Self-Help Books and Anxiety: An Unfortunate Paradox
Human beings are wired to move forward — to get better, faster, stronger, and evolve.
One can learn from their own life experience, or, if they’re looking for a fast track, seek counsel from coaches, mentors, podcasts and books.
Self-help books are supposed to help us stand on the shoulders of giants, but the thing about self-help books is that they inherently suggest that we need help and therefore, that something is wrong with us.
They are full of ideals to aspire to, and ideals that ultimately leave us with internal conflict when we compare them with how we’re living our own lives.
Anxiety, at its core, is about the struggle to reconcile what is with what should be.
Peace ultimately comes when we are content with what is, rather than forever striving for what should but might never be.
And we might delude ourselves into thinking that should we reach a certain goal, then we’ll be happy, but we are all on a hedonic treadmill, and once we reach that goal, we’ll be content for all of five minutes before a new goal presents itself. We are forever chasing, and self-help books, if used recklessly, can leave us chasing more goals than ever before and in a state of constant tension with the world.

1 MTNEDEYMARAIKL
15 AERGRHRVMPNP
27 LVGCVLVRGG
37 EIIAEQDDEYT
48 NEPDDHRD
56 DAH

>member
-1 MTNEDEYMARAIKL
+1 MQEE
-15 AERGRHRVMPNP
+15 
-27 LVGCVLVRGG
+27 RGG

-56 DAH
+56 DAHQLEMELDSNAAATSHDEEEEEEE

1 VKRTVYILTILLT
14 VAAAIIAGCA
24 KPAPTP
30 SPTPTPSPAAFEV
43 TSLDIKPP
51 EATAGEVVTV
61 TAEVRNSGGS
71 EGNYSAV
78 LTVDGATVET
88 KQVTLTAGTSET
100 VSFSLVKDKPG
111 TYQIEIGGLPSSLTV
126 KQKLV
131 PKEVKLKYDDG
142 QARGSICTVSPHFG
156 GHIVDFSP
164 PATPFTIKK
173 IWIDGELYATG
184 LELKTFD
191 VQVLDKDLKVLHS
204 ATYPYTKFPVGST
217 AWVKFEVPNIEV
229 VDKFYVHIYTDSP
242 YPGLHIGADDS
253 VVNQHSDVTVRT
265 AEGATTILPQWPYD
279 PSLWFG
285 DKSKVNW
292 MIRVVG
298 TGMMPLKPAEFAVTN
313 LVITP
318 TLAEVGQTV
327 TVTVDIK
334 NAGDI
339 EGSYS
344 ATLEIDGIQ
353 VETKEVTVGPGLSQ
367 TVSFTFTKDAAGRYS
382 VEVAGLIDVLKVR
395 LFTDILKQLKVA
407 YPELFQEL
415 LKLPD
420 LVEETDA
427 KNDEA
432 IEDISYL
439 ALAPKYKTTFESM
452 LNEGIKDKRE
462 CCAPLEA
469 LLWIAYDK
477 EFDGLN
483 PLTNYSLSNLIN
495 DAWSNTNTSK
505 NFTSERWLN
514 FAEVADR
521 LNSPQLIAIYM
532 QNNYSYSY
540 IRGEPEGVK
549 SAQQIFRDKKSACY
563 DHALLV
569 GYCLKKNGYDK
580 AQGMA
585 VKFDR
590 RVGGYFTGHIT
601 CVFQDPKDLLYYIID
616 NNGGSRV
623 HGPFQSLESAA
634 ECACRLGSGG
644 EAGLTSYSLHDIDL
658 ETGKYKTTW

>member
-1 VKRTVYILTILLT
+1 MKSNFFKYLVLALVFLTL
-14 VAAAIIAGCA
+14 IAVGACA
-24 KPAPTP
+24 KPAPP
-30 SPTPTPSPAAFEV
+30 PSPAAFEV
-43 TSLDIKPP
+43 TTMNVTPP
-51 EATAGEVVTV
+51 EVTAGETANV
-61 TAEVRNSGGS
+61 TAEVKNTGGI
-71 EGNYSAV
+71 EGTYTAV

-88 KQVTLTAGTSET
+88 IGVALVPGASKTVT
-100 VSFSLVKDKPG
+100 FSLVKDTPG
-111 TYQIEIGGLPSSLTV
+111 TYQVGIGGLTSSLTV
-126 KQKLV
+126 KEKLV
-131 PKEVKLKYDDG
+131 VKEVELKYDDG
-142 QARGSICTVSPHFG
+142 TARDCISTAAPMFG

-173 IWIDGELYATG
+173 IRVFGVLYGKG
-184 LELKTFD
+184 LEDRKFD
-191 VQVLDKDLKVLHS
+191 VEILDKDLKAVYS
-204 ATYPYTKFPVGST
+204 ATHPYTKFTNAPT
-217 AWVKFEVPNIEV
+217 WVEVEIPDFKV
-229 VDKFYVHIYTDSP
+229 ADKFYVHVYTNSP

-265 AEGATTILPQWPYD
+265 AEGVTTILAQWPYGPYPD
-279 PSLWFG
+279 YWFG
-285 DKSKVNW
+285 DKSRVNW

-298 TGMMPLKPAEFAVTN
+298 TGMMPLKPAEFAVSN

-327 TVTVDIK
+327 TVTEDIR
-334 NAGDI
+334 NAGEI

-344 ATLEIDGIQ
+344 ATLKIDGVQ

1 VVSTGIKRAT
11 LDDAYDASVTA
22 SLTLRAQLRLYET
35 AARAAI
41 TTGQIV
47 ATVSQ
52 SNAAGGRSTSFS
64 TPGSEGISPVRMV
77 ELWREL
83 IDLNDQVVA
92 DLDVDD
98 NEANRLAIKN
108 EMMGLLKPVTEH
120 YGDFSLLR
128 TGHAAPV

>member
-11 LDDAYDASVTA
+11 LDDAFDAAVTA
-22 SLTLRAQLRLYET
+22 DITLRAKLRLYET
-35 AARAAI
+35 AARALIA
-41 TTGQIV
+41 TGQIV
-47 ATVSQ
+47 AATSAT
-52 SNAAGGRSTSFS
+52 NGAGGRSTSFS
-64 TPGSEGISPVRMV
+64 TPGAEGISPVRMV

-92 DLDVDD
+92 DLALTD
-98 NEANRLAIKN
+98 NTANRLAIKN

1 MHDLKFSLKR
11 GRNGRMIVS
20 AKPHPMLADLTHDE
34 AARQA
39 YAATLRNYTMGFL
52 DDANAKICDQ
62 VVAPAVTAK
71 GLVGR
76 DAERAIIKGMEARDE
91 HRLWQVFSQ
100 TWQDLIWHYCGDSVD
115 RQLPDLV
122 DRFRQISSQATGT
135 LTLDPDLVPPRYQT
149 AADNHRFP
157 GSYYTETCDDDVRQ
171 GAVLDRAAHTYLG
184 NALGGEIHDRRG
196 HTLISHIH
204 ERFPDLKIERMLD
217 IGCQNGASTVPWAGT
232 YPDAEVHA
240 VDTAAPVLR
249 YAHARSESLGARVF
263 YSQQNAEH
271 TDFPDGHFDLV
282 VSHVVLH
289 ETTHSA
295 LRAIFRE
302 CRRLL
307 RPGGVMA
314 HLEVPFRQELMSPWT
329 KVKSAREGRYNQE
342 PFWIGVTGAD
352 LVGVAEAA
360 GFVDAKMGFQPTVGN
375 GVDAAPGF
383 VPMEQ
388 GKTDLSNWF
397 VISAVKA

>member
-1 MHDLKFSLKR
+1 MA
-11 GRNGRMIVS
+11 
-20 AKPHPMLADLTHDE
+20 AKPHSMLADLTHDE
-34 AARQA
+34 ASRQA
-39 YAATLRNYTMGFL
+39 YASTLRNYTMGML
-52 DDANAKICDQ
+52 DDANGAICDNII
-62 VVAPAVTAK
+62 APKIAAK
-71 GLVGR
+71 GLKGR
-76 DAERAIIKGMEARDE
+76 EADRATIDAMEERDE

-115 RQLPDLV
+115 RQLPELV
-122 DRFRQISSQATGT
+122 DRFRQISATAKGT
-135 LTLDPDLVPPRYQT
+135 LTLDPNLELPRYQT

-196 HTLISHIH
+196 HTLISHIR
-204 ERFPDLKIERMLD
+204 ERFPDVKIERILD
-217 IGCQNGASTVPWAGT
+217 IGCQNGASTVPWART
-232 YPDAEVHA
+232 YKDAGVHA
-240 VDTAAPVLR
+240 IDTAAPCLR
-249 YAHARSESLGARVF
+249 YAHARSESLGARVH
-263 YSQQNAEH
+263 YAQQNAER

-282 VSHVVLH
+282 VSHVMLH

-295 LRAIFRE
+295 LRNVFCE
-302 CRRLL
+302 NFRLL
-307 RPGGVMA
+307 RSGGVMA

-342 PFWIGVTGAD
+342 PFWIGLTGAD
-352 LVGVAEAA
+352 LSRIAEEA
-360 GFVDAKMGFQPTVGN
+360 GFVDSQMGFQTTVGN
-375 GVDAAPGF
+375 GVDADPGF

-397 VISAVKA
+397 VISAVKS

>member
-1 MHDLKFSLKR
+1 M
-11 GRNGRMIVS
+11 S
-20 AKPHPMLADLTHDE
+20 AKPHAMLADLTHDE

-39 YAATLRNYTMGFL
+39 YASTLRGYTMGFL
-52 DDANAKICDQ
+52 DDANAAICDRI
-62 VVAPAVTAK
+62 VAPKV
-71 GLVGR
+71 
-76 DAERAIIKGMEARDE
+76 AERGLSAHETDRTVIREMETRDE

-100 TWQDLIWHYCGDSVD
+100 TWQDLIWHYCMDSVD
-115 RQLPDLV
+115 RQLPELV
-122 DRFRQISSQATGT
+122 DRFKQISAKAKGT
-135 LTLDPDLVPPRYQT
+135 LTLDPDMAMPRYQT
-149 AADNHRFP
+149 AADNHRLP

This was a revelation I had to come to myself, when I compared the relative calm of my 20s, with the angst I felt in my mid-30s, after having devoured hundreds of philosophy, self-help and motivational books. Things I never even questioned became things I needed to work on — notwithstanding the different stage of life, with its own stressors.
Jiddu Krishnamurti, the Indian speaker and author, essentially said that to escape suffering, we need to escape the Self within us that is a byproduct of biology, upbringing, past experience and so on. That Self is constantly chattering, filtering and observing the world through a very unique lens, and more often than not, a lens that tells us we’re inadequate.
While most, if not all, self-help books have good intentions, one must be careful to focus on solving specific problems they have in their lives, and careful not to find themselves with even more conflict and anxiety than ever before because of the myriad new ‘should bes’ and ideals that they are now faced with.
Ignorance, to a certain degree, is indeed bliss.